Essential Reads

Want to Build a Dog From A Fox? Here's How To Do It.

Tucked away in Siberia, there are furry, four-legged creatures with wagging tails that are as friendly as any lapdog. But, despite appearances, these are not dogs—they are foxes.

Prestige, Power, and Placebos

Intuitive errors and social pressures often fool us into the wrong decisions. But our social minds also possess untapped healing power. Recent research shows us how to use it!

Science Is Not Political

By Ira Hyman Ph.D. on March 22, 2017 in Mental Mishaps
Nonetheless, science is embroiled in politics. Why is science so controversial, and why are the scientists planning a big march?

The Self Illusion and Psychotherapy

The self is an illusion and, as I noted in a recent paper published in Australasian Psychiatry, we can tailor psychotherapy to highjack the mechanisms that create it.

More Posts on Cognition

Translating Trauma: Foreign Language Interpreting in Therapy

Language is an essential part of cultural competence. Therapy with a foreign language interpreter can be awkward but help is available. Beverley Costa PhD offers tips.

Ginkgo Biloba for Mild to Moderate Dementia

If you or a loved one are thinking about trying Ginkgo for a memory problem, first review the evidence. Findings for Ginkgo in dementia are inconsistent.

Dietary Changes Reduce Alzheimer's Risk

Are you worried about developing Alzheimer's disease? Simple dietary changes can reduce your risk.
Patty Mooney [CC BY-SA 3.0]

What Is Consciousness?

What would it take to make a robot experience a dream?

Stanford Scientists Discover Surprising Cerebellum Functions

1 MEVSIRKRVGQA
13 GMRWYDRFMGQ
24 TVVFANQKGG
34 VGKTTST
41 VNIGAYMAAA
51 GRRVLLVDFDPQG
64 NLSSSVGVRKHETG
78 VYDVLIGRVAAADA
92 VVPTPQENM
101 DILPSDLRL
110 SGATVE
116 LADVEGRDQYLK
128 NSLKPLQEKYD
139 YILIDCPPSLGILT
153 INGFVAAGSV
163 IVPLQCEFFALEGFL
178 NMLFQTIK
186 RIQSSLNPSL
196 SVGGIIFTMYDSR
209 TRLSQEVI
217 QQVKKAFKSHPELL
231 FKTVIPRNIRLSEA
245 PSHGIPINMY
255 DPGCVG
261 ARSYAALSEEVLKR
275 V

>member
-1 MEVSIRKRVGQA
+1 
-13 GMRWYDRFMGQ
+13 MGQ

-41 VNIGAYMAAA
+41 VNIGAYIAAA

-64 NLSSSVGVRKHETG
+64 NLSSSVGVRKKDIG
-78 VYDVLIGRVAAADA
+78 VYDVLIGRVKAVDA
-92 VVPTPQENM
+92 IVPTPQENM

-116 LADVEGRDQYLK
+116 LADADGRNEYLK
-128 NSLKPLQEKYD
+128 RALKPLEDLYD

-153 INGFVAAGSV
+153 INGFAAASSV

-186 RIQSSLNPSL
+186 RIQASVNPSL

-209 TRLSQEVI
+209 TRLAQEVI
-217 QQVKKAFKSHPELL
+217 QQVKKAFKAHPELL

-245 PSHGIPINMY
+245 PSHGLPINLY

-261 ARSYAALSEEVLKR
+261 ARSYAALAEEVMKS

A pioneering Stanford University study has discovered a previously unknown cognitive role of specific neurons in the historically overlooked cerebellum (Latin for "little brain").

The Emerging Crisis in Critical Thinking

What can parents and teachers do to improve thinking ability?

Helpful Hacks for Conducting Research With Older Adults

By Christina M. Pierpaoli on March 18, 2017 in Eng(aging)
A psychologist-in-training discusses sources of error in geropsychologial research and clever, practical ways of managing them.

Hearing Loss Won't Kill You, or Will It?

By Katherine Bouton on March 18, 2017 in What I Hear
If you are a therapist with a patient with hearing loss, please take it seriously. Their life may depend on it.
"Lime Butterfly"/giovzaid85/CC BY 2.0

When Is Reimagining the Past a Sign of Emotional Health?

By Barb Cohen on March 17, 2017 in Mom, Am I Disabled?
For counterfactual thinking to be functionally beneficial, we need a coherent story of cause and effect that makes us an essential actor in the story.

Breaking Down the Elements of Acting

If theatre is awesome for kids, which kids? What kinds of awesome? And how? Let's break it down.

This Is What Is Wrong With the Core of Psychology

The core problem with psychology is conceptual. This blog examines the problem with the term cognitive and explains how to best think about the term.

Energizing Jung's Ideas About Synchronicity

Why spend a lifetime studying Jung's ideas about synchronicity? Professor Roderick Main is doing just that and, in this guest post, explains why.

Whole Paycheck Pauper? You’re Paying 47% More For Psychology

Eggs all in one basket? “Organic food” and its marketing is not all it’s cracked up to be. The firmest fact about organic is the marketing power behind it.